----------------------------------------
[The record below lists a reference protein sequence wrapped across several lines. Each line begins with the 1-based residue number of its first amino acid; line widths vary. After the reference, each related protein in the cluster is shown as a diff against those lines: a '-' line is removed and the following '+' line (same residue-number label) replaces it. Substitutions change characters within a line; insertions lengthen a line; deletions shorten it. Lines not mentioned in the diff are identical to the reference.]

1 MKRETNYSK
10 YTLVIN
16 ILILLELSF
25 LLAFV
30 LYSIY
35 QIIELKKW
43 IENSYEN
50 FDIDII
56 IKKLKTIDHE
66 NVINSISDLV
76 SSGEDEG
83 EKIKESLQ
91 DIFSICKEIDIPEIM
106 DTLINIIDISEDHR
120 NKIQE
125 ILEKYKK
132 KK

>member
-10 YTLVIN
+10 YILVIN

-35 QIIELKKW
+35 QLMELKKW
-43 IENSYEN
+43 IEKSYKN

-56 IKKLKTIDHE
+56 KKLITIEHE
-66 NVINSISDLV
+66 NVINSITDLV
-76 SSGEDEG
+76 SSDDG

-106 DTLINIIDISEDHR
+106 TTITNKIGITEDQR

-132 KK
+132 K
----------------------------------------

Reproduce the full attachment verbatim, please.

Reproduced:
[The record below lists a reference protein sequence wrapped across several lines. Each line begins with the 1-based residue number of its first amino acid; line widths vary. After the reference, each related protein in the cluster is shown as a diff against those lines: a '-' line is removed and the following '+' line (same residue-number label) replaces it. Substitutions change characters within a line; insertions lengthen a line; deletions shorten it. Lines not mentioned in the diff are identical to the reference.]

1 MKRETNYSK
10 YTLVIN
16 ILILLELSF
25 LLAFV
30 LYSIY
35 QIIELKKW
43 IENSYEN
50 FDIDII
56 IKKLKTIDHE
66 NVINSISDLV
76 SSGEDEG
83 EKIKESLQ
91 DIFSICKEIDIPEIM
106 DTLINIIDISEDHR
120 NKIQE
125 ILEKYKK
132 KK

>member
-10 YTLVIN
+10 YILVIN

-35 QIIELKKW
+35 QLMELKKW
-43 IENSYEN
+43 IEKSYKN

-56 IKKLKTIDHE
+56 KKLITIEHE
-66 NVINSISDLV
+66 NVINSITDLV
-76 SSGEDEG
+76 SSDDG

-106 DTLINIIDISEDHR
+106 TTITNKIGITEDQR

-132 KK
+132 K